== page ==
Filipino couple overjoyed as Dubai businessman pays infant twins' Dh57,000 hospital bill

Monica Pentio Tubo and husband John had no money to pay for their children's treatment at NMC Royal Hospital

A grateful mother in Dubai told how she shed tears of joy after a benevolent businessman stepped in to pay her Dh57,000 hospital bill for the care of her twins born prematurely.

Monica Pentio Tubo, 25, who works as a nanny, said she and her husband, a cleaner at a salon, were unable to clear the dues at NMC Royal Hospital.

Ms Pentio Tubo said she was only able to bring her children home from NMC Royal Hospital last week when she handed her passport over to the hospital as a guarantee that she would not leave the country without paying the debt.

Although the children are now in good health, the new mother quickly used up her annual health insurance allowance of Dh150,000 during the number of weeks of care they received.

Hasan Fardan Al Fardan, chief executive of Al Fardan Exchange, made the donation after finding out about the couple's situation through a story in The National this week.

Ms Pentio Tubo has been overwhelmed by the support from the public.

"We are over the moon. I couldn't believe it when I found out the bill had been paid," she said.

"My husband and I were crying tears of joy when we found out.

"It is amazing that people were able to help us. We didn't expect it at all."

She said other members of the community had also helped the couple by donating groceries and clothing.

Mr Al Fardan said he was delighted to have the opportunity to help a family in need.

"The most enlightening experience is that of giving back to the communities we serve and kindness is a language that the Al Fardan family understands," he said.

"As a family and a business, we feel the sense of responsibility for constructive involvement in our diverse communities within the UAE. Most importantly, we are happy to know that Monica and her newborns are safe and healthy."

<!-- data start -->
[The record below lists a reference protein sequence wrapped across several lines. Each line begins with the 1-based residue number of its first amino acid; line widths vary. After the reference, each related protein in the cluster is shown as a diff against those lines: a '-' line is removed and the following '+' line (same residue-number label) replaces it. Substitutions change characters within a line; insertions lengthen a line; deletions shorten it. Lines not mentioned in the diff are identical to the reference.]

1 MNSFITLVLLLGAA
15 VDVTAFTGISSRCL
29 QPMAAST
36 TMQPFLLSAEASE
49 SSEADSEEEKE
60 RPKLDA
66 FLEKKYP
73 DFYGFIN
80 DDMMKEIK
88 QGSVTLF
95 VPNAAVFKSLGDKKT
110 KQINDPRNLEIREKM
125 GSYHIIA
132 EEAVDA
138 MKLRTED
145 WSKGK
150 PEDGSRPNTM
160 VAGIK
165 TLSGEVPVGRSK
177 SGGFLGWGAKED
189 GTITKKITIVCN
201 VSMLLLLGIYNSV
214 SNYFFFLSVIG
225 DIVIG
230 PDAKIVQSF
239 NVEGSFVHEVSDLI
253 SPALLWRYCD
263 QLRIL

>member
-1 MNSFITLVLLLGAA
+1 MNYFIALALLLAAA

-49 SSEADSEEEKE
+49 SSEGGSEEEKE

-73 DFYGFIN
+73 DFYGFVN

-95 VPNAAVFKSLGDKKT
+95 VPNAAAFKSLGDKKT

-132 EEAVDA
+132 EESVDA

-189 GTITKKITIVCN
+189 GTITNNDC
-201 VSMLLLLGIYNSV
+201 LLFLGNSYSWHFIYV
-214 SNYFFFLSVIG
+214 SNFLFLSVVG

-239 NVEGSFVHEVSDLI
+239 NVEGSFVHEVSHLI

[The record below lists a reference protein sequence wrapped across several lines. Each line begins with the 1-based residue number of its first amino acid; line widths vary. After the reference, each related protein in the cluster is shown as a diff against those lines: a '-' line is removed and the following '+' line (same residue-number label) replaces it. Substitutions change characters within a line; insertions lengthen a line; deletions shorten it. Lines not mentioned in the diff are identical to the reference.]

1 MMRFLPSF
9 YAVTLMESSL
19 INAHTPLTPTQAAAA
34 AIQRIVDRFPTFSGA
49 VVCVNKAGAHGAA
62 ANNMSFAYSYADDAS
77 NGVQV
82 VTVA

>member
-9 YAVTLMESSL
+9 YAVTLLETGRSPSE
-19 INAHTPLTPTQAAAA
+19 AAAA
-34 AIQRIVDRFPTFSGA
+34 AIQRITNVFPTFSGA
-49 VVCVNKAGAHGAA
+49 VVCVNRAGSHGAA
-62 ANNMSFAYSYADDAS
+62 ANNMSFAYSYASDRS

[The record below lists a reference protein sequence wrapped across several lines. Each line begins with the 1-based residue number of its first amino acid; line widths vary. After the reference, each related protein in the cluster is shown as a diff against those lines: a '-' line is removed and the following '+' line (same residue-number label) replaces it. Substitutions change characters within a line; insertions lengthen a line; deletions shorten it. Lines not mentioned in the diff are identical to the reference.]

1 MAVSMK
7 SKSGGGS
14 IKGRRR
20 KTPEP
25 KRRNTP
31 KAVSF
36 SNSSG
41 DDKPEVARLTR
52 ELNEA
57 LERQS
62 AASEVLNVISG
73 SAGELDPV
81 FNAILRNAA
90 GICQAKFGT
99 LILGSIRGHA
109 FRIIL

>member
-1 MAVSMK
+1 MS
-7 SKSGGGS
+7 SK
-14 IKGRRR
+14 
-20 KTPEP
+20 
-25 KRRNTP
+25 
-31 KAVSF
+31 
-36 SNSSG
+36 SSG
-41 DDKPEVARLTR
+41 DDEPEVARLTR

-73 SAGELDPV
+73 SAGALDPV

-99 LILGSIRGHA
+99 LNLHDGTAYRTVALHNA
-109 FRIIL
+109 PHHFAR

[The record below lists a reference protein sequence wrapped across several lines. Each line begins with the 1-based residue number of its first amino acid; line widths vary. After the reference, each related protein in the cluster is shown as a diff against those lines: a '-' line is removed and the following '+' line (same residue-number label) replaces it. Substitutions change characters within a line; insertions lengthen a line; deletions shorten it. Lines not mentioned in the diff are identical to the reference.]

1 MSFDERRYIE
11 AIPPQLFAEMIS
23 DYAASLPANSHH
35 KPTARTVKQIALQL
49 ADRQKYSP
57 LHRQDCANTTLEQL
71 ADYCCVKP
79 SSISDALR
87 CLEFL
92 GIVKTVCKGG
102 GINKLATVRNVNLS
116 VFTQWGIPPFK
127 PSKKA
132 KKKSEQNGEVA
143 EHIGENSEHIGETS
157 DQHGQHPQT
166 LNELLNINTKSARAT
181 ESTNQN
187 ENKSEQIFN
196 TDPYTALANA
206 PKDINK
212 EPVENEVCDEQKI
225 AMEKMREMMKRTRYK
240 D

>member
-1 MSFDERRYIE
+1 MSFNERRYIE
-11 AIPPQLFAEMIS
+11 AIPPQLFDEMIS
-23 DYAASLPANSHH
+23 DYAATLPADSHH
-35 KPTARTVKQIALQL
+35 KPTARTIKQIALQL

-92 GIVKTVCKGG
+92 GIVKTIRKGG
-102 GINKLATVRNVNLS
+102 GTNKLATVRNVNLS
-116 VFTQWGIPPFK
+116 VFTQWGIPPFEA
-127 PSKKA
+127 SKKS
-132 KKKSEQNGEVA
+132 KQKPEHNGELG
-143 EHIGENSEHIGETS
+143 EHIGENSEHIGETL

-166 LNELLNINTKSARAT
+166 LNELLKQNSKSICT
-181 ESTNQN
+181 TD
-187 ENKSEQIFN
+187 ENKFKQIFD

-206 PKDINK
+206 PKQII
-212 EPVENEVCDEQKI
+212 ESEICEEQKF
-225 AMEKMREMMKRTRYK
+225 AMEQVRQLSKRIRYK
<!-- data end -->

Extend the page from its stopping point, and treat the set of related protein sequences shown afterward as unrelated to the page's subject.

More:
Ms Pentio Tubo, who earns Dh1,500 a month, would make a daily trip from her home in Bur Dubai to the hospital, on the other side of the city, to see her daughters, Adori Emanuela and Amori Nathaniela, while they underwent treatment.

The National contacted NMC Health, who said Ms Pentio Tubo was allowed to take her children home after she made a guarantee to pay the outstanding amount.

Adori Emanuela and Amori Nathaniela in the hospital. Courtesy Monica Pentio Tubo

The bill would have been higher but for a Dh20,000 discount offered by the hospital.

Under rules governing donations, members of the public can help the couple pay off the bill, as long as payments are directly made to the hospital.

Fund-raising, particularly on social media, without an agreement with an official charity is against the law.

Hospital says family were made aware of cost of treatment

"Being portrayed as trying to make money out of somebody’s misery is a challenge in healthcare you always face," a spokesman for NMC Royal Hospital said.

“[The potential costs] were explained to her and her husband well in advance and they gave their written consent before we admitted them.

“Now the kids are healthy and ready to be discharged, she has said she doesn’t have the money.

“We were not [refusing to release the children] but somebody had to give a guarantee.

“She was fully told how much it would cost and when the children would be able to be released.”

He said Ms Pentio Tubo suggested the idea of handing over her passport, until she paid off the debt, which the hospital accepted because they had no other form of guarantee from her.

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